Given the nature of the Ferrari F14T machine, it is a wonder that Fernando Alonso managed two podiums on his way to 6th in the Formula One World Championship.
In what was on paper a barren year by his standards, the Spaniard consistently wrestled dragged top performances scoring a pair of top-four’s early on; however it was at the third round in Bahrain that the true qualities – or lack thereof – of the F14T became clear.
Under Middle Eastern lights, Alonso just about secured a finish inside the top ten, but it was clear for all to see that the double-world champion was never going to be in a position to repeat the heroics, as delivered from 2010-13.
Despite this, the 33-year-old persevered to secure a brilliant podium finish in China and followed that up with six more points finish, before taking his second and final podium just prior to the summer break in Hungary.
The Italian squad only fell further backward once the season reconvened at the tail end of August. There was one 4th place in Singapore, but beyond that Alonso was left to battle for a mixture of 6th’s and 7th’s, while others around them improved. One final 9th place classification in Abu Dhabi brought the half-decade Ferrari dream to an ignominious end.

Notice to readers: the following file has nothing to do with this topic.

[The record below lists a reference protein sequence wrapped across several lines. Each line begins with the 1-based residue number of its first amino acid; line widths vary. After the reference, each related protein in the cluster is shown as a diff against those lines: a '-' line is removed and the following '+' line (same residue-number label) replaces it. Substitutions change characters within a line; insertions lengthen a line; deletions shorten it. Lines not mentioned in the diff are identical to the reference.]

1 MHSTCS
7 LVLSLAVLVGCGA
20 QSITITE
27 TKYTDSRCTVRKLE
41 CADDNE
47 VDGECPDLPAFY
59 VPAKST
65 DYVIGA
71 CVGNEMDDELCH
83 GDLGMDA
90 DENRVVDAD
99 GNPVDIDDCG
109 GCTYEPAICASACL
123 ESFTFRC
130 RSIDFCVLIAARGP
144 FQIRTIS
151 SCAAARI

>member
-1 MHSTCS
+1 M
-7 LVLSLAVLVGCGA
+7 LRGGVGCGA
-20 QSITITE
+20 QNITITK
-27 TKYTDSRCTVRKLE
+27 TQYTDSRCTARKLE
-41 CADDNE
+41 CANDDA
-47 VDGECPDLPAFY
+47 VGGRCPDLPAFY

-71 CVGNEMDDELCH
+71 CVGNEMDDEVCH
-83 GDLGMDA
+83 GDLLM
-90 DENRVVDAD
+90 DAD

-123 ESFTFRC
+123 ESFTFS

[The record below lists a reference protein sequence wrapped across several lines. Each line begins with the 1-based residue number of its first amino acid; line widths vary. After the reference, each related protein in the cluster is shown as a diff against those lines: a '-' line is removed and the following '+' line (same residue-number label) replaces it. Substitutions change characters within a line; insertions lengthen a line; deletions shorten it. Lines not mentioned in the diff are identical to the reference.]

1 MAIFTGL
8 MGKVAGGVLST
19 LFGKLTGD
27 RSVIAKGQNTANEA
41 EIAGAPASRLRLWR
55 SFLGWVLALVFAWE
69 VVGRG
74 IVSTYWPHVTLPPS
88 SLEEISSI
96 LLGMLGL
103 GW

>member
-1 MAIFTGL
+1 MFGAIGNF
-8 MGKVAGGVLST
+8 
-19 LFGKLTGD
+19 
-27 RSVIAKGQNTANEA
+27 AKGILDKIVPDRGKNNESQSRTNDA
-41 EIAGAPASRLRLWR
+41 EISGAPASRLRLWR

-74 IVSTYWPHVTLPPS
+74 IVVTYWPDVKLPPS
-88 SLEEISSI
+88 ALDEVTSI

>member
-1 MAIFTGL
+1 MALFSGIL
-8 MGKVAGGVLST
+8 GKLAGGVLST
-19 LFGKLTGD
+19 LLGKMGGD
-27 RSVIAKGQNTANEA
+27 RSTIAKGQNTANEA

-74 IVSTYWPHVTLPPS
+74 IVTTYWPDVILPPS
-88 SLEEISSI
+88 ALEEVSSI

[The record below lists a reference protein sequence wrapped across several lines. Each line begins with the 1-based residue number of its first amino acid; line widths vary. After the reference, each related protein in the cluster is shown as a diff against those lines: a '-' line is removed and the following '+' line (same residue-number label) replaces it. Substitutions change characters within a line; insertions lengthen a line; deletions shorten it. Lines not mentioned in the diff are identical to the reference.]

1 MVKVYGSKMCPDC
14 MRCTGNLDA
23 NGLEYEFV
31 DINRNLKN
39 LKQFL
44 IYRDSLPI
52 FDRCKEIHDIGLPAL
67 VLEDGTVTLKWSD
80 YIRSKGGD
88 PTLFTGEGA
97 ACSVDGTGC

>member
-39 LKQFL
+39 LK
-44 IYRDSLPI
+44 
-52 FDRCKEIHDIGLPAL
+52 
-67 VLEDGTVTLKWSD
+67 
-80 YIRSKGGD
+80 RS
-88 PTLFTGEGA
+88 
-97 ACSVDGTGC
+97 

Admittedly, there were times when one wondered if Alonso was truly delivering his finest. Several years of persistent disappointments at Ferrari would sap many a competitive soul, but even if there were occasional “lapses”, the 33-year-old still maintained a higher rate performance than many of his peers.
One sensed through the year Alonso’s growing frustration, as the frailties of the F14T became more apparent and as the year developed, it became clear that the relationship had fractured permanently.
Come the end of Abu Dhabi, the Spaniard were circumspect in his analysis. “Today, my time with Ferrari comes to an end, as does a very tricky season, in which, even if we were unable to do much against the technical dominance of our rivals.
“After five years it’s not easy to say farewell to a team with which I have grown so much over the past five years, both as a driver and as a person. I thank all the Ferraristi for their support. I will miss the team, the fans and Italy.”
Of course, one should never say never. Next year, the Spaniard returns to Woking and to McLaren from whom he endured a very public divorce in 2007. This time he returns at the behest of McLaren’s new engine partner, Honda, and with a rejuvenated Jenson Button as his teammate.